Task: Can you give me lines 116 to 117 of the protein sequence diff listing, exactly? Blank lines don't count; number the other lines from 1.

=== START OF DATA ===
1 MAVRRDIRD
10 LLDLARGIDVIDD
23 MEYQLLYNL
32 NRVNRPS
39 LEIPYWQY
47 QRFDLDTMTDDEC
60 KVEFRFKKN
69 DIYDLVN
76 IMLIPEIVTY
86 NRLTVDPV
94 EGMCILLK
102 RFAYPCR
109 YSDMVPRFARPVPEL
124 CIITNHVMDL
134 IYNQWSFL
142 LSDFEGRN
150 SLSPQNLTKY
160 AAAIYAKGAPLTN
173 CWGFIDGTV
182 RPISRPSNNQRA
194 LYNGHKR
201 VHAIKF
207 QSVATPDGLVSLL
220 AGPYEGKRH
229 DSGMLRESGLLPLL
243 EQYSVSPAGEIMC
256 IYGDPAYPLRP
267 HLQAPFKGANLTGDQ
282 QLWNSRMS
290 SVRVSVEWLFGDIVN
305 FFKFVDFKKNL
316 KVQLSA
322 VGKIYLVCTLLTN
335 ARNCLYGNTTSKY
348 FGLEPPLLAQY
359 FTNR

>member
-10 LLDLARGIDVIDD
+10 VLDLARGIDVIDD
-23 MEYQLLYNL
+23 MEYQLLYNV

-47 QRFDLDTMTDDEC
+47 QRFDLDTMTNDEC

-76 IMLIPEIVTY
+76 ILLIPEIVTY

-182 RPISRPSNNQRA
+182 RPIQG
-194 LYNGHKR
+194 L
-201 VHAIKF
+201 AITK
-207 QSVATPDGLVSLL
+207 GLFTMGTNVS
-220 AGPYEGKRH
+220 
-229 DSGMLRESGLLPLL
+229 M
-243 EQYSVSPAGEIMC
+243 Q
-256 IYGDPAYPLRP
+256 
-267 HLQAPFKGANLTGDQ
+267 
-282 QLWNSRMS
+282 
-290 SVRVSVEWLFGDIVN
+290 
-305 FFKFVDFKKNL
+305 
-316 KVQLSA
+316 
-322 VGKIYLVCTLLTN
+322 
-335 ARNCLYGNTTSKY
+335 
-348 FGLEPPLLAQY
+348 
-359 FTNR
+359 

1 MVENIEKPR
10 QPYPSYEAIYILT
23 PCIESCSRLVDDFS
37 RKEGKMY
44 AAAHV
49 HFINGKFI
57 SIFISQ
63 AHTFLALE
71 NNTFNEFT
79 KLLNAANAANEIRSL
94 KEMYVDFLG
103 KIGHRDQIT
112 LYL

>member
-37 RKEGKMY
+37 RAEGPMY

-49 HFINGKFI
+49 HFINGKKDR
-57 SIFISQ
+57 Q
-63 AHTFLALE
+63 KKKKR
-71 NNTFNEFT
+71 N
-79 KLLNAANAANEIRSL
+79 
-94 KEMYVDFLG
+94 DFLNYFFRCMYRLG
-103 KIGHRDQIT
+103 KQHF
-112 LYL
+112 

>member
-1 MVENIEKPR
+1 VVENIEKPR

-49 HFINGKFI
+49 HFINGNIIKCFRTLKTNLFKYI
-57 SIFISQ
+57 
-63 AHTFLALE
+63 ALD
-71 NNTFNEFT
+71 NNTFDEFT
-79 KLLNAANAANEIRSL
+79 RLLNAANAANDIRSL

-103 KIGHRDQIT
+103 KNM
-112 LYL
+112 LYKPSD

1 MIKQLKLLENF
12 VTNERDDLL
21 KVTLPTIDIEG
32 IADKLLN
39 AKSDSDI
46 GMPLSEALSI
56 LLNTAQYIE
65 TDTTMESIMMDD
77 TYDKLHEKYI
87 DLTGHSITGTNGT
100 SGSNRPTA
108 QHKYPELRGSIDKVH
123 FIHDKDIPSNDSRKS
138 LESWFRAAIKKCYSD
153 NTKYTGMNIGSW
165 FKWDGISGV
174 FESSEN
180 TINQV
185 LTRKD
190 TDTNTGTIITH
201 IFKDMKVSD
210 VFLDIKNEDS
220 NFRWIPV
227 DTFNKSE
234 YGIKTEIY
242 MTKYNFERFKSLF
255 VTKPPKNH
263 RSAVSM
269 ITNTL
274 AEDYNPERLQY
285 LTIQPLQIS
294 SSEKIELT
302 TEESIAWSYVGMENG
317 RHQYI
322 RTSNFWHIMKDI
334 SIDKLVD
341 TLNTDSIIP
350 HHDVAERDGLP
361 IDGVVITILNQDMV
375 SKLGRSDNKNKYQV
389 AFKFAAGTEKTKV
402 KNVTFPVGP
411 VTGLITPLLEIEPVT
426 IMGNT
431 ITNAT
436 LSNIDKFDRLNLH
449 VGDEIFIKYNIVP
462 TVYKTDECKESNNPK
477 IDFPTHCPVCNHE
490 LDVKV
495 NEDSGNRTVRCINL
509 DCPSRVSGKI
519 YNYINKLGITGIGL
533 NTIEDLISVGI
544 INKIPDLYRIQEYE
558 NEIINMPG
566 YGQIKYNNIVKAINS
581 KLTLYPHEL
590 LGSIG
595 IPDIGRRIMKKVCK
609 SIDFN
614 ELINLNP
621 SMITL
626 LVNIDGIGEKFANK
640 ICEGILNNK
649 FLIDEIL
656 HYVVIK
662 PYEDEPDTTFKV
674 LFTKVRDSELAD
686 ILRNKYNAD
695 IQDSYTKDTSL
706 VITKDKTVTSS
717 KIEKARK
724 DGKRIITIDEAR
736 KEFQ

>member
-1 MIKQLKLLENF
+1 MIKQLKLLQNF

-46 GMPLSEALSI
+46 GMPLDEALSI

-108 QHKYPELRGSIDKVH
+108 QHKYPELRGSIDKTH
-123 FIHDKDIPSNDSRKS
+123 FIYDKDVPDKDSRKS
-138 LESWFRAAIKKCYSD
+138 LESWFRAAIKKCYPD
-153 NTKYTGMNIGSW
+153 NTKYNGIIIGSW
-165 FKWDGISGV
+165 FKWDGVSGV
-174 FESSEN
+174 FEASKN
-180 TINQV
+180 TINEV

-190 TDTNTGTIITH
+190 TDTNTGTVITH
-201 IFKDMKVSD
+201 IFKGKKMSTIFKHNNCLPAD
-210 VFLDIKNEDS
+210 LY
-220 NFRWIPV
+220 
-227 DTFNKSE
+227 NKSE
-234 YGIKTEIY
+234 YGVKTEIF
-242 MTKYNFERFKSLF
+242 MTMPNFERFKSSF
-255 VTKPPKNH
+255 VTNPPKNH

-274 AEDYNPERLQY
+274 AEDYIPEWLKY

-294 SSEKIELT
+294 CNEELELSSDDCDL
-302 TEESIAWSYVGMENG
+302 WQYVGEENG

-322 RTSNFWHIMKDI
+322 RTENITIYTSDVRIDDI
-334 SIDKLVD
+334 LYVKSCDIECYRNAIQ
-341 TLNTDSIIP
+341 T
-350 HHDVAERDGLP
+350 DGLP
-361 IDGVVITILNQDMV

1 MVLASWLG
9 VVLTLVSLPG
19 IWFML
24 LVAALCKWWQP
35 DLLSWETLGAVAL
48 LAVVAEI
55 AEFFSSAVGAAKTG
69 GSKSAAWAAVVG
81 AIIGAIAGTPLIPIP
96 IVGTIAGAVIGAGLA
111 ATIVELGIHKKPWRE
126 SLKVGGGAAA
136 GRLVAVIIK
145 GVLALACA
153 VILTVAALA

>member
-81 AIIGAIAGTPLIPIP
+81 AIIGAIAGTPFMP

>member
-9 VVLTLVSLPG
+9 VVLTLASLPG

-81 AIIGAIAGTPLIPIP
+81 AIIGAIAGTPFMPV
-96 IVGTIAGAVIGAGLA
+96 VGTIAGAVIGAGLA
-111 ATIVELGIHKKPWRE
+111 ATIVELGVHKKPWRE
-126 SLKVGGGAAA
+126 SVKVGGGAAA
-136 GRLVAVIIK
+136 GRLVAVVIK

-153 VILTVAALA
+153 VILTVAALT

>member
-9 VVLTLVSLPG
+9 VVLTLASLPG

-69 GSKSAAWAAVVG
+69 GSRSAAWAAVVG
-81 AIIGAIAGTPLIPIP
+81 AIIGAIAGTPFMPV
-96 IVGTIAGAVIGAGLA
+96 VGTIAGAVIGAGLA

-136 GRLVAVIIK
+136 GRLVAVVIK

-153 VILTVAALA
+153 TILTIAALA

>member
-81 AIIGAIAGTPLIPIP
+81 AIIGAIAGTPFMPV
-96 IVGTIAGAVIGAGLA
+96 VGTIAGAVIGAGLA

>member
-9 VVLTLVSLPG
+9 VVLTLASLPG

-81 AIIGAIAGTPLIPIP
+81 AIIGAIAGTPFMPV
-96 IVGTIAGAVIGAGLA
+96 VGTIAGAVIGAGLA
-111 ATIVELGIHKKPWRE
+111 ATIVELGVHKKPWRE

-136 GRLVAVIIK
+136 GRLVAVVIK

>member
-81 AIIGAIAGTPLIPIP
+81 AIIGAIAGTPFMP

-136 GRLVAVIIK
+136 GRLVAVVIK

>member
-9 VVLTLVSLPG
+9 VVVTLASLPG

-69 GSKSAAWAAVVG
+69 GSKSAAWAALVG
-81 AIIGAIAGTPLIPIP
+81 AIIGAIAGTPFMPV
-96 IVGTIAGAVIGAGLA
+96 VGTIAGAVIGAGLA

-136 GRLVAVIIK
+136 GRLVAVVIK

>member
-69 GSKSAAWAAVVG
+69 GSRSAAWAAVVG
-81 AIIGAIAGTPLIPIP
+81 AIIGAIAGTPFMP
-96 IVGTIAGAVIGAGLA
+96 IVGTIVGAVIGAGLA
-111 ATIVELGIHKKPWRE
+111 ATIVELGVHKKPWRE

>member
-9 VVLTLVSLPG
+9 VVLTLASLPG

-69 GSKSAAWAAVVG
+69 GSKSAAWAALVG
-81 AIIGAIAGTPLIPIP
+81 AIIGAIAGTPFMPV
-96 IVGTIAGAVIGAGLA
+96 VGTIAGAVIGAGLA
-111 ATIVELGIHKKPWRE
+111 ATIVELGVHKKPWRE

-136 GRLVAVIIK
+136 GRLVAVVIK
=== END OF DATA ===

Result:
+49 HFINGNIIKCFRTLKTNLFKYI
-57 SIFISQ